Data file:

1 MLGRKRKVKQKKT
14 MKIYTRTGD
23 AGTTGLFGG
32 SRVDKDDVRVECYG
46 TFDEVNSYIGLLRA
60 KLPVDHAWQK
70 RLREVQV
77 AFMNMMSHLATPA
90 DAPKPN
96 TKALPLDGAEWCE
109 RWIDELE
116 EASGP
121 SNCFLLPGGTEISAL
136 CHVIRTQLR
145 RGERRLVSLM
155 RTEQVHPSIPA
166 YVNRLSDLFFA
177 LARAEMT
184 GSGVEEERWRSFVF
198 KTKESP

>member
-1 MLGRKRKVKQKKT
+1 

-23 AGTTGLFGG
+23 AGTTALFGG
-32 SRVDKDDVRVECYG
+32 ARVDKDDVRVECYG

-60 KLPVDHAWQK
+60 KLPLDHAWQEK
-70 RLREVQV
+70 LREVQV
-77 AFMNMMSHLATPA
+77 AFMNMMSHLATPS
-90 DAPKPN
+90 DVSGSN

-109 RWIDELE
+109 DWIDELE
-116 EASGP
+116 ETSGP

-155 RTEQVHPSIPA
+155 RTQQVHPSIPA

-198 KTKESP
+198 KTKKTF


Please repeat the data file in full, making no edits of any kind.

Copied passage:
1 MLGRKRKVKQKKT
14 MKIYTRTGD
23 AGTTGLFGG
32 SRVDKDDVRVECYG
46 TFDEVNSYIGLLRA
60 KLPVDHAWQK
70 RLREVQV
77 AFMNMMSHLATPA
90 DAPKPN
96 TKALPLDGAEWCE
109 RWIDELE
116 EASGP
121 SNCFLLPGGTEISAL
136 CHVIRTQLR
145 RGERRLVSLM
155 RTEQVHPSIPA
166 YVNRLSDLFFA
177 LARAEMT
184 GSGVEEERWRSFVF
198 KTKESP

>member
-1 MLGRKRKVKQKKT
+1 

-23 AGTTGLFGG
+23 AGTTALFGG
-32 SRVDKDDVRVECYG
+32 ARVDKDDVRVECYG

-60 KLPVDHAWQK
+60 KLPLDHAWQEK
-70 RLREVQV
+70 LREVQV
-77 AFMNMMSHLATPA
+77 AFMNMMSHLATPS
-90 DAPKPN
+90 DVSGSN

-109 RWIDELE
+109 DWIDELE
-116 EASGP
+116 ETSGP

-155 RTEQVHPSIPA
+155 RTQQVHPSIPA

-198 KTKESP
+198 KTKKTF